Disclosure- I have been provided an all expense paid trip to Los Angeles for the Big Hero 6 movie premiere and ABC TV Event in exchange for coverage of these events. All opinions are 100% my own. Thank you so much Disney and ABC TV!
When I went to Los Angeles last week I had the opportunity to meet the children and creator of ABC’s new hit comedy black-ish. Don’t let the name fool you. This isn’t just a show for African Americans. This show really resonates with and is relate-able to many families of all different races in America today.
Andre ‘Dre’ Johnson (Anthony Anderson) has a great job, a beautiful wife, Rainbow (Tracee Ellis Ross), four kids and a colonial home in the ‘burbs. But has success brought too much assimilation for this black family? With a little help from his dad, Pops (Laurence Fishburne), Dre sets out to establish a sense of cultural identity for his family that honors their past while embracing the future.
black-ish stars Anthony Anderson as Dre, Tracee Ellis Ross as Rainbow, Yara Shahidi as Zoey, Marcus Scribner as Andre Jr., Miles Brown as Jack, Marsai Martin as Diane and Laurence Fishburne as Pops.
I was most impressed with just how well spoken and down to Earth all 4 of the child actors were. The were all very humble and Miles Brown and Marsai Martin who play twins, Jack and Diane, were so cute. They’ve become so much like family that they chose to sit in the same chair with each other during our interview instead of each having their own chair. The children all agreed that so far the pilot episode is their favorite but they also like the fantasy scene in their upcoming episode titled “The Gift of Hunger”. As a parent myself I really like “The Gift of Hunger” episode myself. It reminds me of an episode of The Cosby Show when Cliff was telling I think Theo that “you’re not rich, you have nothing, Mom and I are rich”.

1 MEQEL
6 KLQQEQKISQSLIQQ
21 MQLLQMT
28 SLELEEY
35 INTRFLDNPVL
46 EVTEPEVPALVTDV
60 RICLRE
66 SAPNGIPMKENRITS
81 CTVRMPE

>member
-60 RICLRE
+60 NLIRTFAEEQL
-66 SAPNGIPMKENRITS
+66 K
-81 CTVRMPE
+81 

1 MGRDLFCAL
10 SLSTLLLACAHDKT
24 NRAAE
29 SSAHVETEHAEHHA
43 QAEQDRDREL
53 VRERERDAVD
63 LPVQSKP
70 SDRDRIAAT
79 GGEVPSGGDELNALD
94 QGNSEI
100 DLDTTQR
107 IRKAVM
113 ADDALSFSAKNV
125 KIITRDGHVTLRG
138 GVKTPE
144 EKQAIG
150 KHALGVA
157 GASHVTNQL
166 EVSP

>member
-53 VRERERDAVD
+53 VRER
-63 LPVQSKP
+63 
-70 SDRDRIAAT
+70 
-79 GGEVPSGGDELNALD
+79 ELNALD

Yara Shahidi (Zoey)-
“It is absolutely hilarious on set. Being able to work with all these comedic veterans is amazing. I feel like I am learning so much just from being on the set. It doesn’t even feel like work and that’s the weird part.”
“I am not very close to Zoey character-wise. I’m the kind of person always reading. I spent my summer in Oxford taking 2 history classes. I have to be reminded to use social media. We both are into fashion, but not the same fashion. Otherwise I am pretty different from my character.”
“What’s on the show is basically our lives.”
Marcus Scribner (Andre Jr.)-
“Working on set with all the veteran actors is just an amazing experience. It is awesome to come to work everyday and learn something new from them. Let’s be honest, they are all comedic geniuses. We all immediately bonded over working on the pilot.”
“I am pretty close to Andre’ Jr. I play lacrosse. I’ve played since I was in 2nd grade and I also play basketball. I feel like most of the conversations that have happened to Andre’ Jr. have happened to me.
“My family is extremely supportive of the show.”
Miles Brown as Jack-
“It feels like a family!”
“I’m into sports just like my character.”